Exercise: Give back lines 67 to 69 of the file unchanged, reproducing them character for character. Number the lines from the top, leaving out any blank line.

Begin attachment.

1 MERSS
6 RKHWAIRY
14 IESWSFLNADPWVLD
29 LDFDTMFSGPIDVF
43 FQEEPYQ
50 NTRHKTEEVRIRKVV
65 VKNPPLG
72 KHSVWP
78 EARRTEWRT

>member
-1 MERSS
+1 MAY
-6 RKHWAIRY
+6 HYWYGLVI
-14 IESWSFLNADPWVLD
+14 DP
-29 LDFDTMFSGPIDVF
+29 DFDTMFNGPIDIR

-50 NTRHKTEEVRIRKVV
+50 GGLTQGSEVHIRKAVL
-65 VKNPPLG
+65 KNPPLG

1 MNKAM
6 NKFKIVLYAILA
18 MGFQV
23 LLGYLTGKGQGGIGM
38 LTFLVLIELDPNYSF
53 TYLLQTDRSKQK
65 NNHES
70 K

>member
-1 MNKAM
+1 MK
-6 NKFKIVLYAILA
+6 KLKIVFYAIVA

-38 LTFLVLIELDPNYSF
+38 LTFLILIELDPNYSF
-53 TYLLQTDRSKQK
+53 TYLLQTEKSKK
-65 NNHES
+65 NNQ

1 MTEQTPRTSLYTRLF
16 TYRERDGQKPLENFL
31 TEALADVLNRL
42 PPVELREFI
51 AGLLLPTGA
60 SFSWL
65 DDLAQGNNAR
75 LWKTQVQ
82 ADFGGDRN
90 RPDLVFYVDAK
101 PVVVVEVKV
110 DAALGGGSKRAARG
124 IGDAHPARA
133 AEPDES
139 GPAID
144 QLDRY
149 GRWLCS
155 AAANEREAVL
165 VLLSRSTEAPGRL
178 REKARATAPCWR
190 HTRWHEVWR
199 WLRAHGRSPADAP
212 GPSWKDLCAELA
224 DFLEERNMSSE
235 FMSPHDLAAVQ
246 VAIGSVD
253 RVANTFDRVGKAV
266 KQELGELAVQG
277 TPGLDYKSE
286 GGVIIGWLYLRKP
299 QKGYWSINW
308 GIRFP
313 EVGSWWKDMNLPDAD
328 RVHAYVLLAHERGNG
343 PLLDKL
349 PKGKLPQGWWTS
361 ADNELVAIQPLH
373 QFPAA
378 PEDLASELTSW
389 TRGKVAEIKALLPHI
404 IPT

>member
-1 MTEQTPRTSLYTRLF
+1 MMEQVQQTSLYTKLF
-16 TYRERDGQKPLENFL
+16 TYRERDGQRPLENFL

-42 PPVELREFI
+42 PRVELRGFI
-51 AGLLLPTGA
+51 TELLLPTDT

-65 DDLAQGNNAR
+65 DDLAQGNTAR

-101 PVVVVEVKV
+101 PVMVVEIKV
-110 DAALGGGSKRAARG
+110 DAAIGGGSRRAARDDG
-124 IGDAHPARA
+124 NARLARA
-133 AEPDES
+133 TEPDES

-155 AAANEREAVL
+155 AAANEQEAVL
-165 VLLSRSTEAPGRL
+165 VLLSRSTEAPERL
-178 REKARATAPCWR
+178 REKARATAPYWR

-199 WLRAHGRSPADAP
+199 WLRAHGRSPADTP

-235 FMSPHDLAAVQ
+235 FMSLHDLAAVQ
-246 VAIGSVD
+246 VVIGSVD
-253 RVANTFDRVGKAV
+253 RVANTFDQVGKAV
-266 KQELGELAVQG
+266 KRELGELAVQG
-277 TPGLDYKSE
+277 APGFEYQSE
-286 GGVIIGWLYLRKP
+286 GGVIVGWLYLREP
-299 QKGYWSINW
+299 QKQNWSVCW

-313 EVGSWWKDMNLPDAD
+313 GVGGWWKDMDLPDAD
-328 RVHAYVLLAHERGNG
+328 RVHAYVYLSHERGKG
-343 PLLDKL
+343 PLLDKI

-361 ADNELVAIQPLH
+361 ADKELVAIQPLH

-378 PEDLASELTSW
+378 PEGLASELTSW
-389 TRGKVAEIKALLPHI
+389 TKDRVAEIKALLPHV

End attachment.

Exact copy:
246 VAIGSVD
253 RVANTFDRVGKAV
266 KQELGELAVQG